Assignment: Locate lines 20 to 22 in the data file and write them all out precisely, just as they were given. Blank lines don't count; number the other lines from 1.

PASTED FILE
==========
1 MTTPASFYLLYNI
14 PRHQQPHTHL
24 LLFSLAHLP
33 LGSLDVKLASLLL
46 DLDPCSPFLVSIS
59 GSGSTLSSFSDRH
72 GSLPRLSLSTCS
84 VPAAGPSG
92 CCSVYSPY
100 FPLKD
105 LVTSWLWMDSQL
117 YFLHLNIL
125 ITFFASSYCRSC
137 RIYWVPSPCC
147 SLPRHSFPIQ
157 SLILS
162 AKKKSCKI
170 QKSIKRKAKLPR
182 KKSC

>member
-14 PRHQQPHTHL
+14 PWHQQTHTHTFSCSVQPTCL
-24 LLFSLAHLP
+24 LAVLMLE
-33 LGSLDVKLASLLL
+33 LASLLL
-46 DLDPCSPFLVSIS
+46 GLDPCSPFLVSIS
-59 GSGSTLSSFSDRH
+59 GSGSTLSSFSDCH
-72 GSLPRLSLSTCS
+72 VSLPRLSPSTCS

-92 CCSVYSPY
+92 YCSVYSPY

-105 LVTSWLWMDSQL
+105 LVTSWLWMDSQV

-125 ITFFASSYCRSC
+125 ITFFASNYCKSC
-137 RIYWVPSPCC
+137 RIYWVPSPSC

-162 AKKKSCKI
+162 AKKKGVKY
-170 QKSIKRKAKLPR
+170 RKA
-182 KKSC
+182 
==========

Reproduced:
>member
-14 PRHQQPHTHL
+14 PWHQQTHTHTFSCSVQPTCL